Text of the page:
On physical exam, allodynia is often present with a smaller stimulus than compared to hyperalgesia. Performing a complete neurological exam is essential; this includes isolating light touch vs. temperature vs. proprioception sensory exams, along with motor and strength testing. It is critical to test the “unaffected” side, even if the professed allodynia is only on one side, for comparison. It is also important to test all four extremities, especially if the allodynia seems to be progressive from distal to proximal areas. COverage of EMGs and other neurological tests will be under the “Evaluation" section.
An example of a focused exam on an area of allodynia is below:
First, perform a visual inspection of the area of allodynia. Compare it to the other side for asymmetry. Is muscle wasting present? How is the skin appearance? Are there any rashes, lesions, skin defects, or vesicles? Any scars from prior surgeries?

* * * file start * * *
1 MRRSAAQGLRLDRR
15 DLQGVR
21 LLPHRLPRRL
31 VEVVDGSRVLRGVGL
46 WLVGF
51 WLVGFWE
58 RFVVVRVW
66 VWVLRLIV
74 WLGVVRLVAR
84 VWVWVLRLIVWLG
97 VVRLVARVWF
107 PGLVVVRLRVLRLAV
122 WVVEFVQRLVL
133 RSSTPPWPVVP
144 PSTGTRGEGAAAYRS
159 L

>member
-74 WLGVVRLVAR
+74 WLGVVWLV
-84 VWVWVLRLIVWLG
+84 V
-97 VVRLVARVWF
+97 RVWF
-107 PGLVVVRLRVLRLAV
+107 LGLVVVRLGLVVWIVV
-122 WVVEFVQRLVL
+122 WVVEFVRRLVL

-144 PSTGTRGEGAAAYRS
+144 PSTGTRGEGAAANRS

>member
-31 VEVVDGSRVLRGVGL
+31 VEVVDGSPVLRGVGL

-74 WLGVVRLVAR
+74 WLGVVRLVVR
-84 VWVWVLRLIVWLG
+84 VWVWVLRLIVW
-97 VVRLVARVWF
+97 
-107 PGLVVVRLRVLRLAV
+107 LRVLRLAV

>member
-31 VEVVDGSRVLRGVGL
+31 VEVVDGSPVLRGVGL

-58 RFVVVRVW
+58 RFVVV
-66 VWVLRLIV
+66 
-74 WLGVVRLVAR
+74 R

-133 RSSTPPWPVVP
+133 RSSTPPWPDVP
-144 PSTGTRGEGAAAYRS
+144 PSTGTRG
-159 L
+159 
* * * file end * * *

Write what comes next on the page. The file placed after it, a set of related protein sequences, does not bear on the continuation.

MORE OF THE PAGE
A cotton-tipped swab is a simple way to deliver a light touch. A monofilament has the added advantage of being able to objectively quantify the amount of pressure the light touch is exerting. Tell the patient to close their eyes while you perform the test, and to tell you when they sense something. Lightly stroke the unaffected side, then the affected side, and then both sides. The patient should be able to articulate which side you stroked. Sometimes patients are so sensitive that even a light breeze will elicit subjective pain. Document if the allodynia follows cutaneous dermatomes, if it is symmetrical and if it is bilateral.